If you haven’t heard or read, there is a stage adaptation of the popular movie I TOLD YOU SO happening this Sunday at the Accra International Conference Centre. Before I continue, I have a little confession…..I have never seen this movie before and now that I think about it, I really can’t find a good enough reason to defend myself.
A few weeks ago, whilst going through Instagram, I saw an ad for the stage play and got very excited. The first reason for my excitement was because I naturally am a big fan of theatre productions and prefer them 10 times to movies. Whilst I get bored of movies and can hardly sit through a whole movie, stage plays excite me and I can never get enough of them. Maybe it’s because I am very old school and vintage, but there is something about going to watch a stage play that feels very 1950’s and special.
The Theatre Production industry is doing fairly well in Ghana, having a good media presence and being able to pull in a decent crowd. It’s easy to mention a few names in this field without t trying too hard; Ebo Whyte, Chief Moomen, Abubakari Latif, Kobina Ansah and Nii Solomon. Aside from these names, a few production houses come to mind as well, Zaafi Arts, Village mind Productions and Springverge productions.
The University of Ghana also has a vibrant Department of Theater Arts under which plays are staged at the Efua Sutherland Drama Studio each week during the academic semester. One of their stage plays that caught on in recent times is the adaptation of Nii Ayi Kwei Armarh’s book; The Beautiful Ones Are Not Yet Born.
As someone who watches plays a lot, I must say that I am not really satisfied with the theatre industry. My excitement to see plays has since died after leaving campus and not being able to access the Drama studio as much as I would want to. Whilst some plays are good, others leave a lot to be desired.
It’s very easy to notice that many of the stage plays appeal to a certain type of consumer, ones that are only seeking entertainment. However, there is a huge gap when it comes to theatre productions that feed the intellectual mind. So, in a country that has a great theatre industry, why isn’t it able to feed the needs of all types of consumers??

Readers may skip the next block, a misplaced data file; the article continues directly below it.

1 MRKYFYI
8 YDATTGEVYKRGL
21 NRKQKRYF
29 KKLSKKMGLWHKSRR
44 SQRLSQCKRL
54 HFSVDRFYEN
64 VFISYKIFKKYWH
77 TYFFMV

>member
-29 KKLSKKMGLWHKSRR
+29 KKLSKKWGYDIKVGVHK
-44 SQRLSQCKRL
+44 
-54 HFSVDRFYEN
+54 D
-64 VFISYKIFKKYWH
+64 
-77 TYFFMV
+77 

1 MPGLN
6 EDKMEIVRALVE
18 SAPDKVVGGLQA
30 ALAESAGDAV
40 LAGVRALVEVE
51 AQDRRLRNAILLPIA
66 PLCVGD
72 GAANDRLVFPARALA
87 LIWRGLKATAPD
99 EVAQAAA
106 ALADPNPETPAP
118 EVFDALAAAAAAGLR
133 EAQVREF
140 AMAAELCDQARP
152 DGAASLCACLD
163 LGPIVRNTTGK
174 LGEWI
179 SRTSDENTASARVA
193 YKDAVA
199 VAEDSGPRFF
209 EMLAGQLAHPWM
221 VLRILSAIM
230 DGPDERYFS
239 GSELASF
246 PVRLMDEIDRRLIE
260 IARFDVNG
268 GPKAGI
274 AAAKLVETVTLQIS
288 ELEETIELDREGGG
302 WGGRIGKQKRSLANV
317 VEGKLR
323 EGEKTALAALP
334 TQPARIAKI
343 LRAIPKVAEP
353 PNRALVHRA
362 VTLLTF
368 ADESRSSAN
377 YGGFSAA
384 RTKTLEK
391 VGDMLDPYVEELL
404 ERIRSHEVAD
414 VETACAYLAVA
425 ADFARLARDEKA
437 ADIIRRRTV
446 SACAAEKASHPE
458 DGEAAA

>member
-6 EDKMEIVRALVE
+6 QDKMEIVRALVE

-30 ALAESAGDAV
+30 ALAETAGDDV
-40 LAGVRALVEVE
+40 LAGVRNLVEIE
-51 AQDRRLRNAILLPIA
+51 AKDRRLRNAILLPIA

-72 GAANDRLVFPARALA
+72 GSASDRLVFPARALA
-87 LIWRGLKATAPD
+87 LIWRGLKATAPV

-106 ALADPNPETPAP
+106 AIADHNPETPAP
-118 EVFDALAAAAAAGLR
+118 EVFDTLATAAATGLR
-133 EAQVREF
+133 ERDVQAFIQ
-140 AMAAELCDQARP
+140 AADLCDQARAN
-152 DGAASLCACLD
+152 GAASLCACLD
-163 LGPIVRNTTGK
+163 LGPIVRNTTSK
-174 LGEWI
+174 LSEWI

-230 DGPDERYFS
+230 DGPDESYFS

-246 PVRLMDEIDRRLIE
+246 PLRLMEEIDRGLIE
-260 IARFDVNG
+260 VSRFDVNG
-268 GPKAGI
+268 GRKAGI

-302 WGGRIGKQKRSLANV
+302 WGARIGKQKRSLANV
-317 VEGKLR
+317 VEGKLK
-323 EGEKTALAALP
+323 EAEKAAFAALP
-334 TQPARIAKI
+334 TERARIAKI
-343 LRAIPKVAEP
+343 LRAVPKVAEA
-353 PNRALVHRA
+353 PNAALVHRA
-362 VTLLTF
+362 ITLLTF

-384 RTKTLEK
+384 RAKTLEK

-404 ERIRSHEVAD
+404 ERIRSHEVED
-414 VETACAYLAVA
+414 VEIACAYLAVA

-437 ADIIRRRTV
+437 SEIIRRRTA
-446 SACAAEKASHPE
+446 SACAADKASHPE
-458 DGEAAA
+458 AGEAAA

I probably fall into the second category hence my excitement about the I TOLD YOU SO adaptation.
This stage play is brought to you by Global Arts and Development Centre creatively led by Abdul Kareem Hakib.
Did you know the film was originally written for stage by Bob Cole, legendary Song Writer, comedian and actor? Well… I just got to know about this last Sunday ( 30th July ) when a few of the cast and crew came on the Writers Project Radio show (you can get the podcast on the website) to give us a feel of what to expect on Sunday, the 6th of August, 2017. The film was directed by Egbert Adjeso in 1970 and shows the Ghanaian way of life in the 70s.
Theatre falls under the Arts, a sector that has the main aim of promoting the culture and way of life of people. This simply means many plays should be showcasing and promoting OUR culture as a way of seeing to it that it is passed on from generation to generation. This is a film that carries so much culture and history both about and in it, a major reason why I am excited to see it.
Another reason is that it’s a stage play that is being done in a local dialect – Fanti and has authentic traditional music. This is something that the Theater Industry also lacks as many of the productions are done in English Language and do not inculcate elements of our culture or send a message.
I really can’t wait to watch this play and get a feel of what Ghana used to be like in the 70s. This for me will help us put into a clearer perspective where we are now and how far our Theatre Industry has come.
Next week, I hope to bring an awesome review of the play and the experience that came with it. For now, I’m off to get a nice afro wig to feel like it’s the 70s again!!!
See you at the Accra International Conference Centre on Sunday!!!!!
WRITER: Lizz Johnson